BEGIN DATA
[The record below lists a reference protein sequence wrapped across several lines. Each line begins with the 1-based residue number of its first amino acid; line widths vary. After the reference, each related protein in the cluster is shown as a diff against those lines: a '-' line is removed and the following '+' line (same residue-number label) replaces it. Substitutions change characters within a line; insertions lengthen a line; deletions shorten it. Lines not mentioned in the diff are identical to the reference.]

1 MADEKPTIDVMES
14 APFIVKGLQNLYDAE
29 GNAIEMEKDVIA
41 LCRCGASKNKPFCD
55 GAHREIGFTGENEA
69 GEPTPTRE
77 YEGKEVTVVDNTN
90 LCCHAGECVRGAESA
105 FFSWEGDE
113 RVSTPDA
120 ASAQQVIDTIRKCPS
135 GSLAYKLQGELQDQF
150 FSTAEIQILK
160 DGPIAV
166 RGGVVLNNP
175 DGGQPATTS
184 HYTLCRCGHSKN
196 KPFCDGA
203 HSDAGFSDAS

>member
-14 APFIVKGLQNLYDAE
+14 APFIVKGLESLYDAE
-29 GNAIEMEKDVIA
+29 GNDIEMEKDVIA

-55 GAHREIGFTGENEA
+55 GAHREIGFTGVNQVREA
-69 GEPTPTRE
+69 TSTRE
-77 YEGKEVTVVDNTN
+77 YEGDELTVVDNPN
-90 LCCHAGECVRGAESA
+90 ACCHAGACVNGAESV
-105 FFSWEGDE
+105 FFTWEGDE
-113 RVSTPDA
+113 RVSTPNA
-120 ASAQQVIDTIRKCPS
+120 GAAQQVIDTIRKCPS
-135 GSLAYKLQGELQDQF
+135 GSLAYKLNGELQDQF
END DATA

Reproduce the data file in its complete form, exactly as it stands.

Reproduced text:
[The record below lists a reference protein sequence wrapped across several lines. Each line begins with the 1-based residue number of its first amino acid; line widths vary. After the reference, each related protein in the cluster is shown as a diff against those lines: a '-' line is removed and the following '+' line (same residue-number label) replaces it. Substitutions change characters within a line; insertions lengthen a line; deletions shorten it. Lines not mentioned in the diff are identical to the reference.]

1 MADEKPTIDVMES
14 APFIVKGLQNLYDAE
29 GNAIEMEKDVIA
41 LCRCGASKNKPFCD
55 GAHREIGFTGENEA
69 GEPTPTRE
77 YEGKEVTVVDNTN
90 LCCHAGECVRGAESA
105 FFSWEGDE
113 RVSTPDA
120 ASAQQVIDTIRKCPS
135 GSLAYKLQGELQDQF
150 FSTAEIQILK
160 DGPIAV
166 RGGVVLNNP
175 DGGQPATTS
184 HYTLCRCGHSKN
196 KPFCDGA
203 HSDAGFSDAS

>member
-14 APFIVKGLQNLYDAE
+14 APFIVKGLESLYDAE
-29 GNAIEMEKDVIA
+29 GNDIEMEKDVIA

-55 GAHREIGFTGENEA
+55 GAHREIGFTGVNQVREA
-69 GEPTPTRE
+69 TSTRE
-77 YEGKEVTVVDNTN
+77 YEGDELTVVDNPN
-90 LCCHAGECVRGAESA
+90 ACCHAGACVNGAESV
-105 FFSWEGDE
+105 FFTWEGDE
-113 RVSTPDA
+113 RVSTPNA
-120 ASAQQVIDTIRKCPS
+120 GAAQQVIDTIRKCPS
-135 GSLAYKLQGELQDQF
+135 GSLAYKLNGELQDQF